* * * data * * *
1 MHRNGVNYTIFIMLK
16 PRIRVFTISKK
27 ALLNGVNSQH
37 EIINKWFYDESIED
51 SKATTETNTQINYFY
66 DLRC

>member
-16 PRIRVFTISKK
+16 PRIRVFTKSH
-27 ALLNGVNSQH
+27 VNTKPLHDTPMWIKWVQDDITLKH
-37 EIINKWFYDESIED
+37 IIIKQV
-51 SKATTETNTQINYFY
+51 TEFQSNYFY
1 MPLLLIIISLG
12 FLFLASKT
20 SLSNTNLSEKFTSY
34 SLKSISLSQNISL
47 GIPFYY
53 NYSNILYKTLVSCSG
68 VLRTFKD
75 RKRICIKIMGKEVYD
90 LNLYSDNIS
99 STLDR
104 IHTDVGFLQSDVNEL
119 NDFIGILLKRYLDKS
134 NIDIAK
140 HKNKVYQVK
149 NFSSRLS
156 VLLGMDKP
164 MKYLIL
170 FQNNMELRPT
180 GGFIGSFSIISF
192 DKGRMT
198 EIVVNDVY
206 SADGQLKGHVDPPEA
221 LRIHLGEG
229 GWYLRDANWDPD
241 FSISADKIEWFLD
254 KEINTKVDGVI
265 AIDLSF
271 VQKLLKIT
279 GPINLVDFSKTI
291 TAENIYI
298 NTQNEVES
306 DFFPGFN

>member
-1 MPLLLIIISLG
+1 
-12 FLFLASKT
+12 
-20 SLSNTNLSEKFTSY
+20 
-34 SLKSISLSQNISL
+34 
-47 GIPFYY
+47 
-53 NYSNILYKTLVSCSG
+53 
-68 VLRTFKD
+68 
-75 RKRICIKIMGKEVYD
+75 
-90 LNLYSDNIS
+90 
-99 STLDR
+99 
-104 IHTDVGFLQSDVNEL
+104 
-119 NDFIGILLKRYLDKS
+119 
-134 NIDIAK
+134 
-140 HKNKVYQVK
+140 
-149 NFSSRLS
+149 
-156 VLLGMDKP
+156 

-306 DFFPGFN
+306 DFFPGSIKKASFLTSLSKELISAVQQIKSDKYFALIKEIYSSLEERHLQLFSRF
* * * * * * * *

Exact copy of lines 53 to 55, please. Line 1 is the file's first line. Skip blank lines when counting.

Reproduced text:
-20 SLSNTNLSEKFTSY
+20 
-34 SLKSISLSQNISL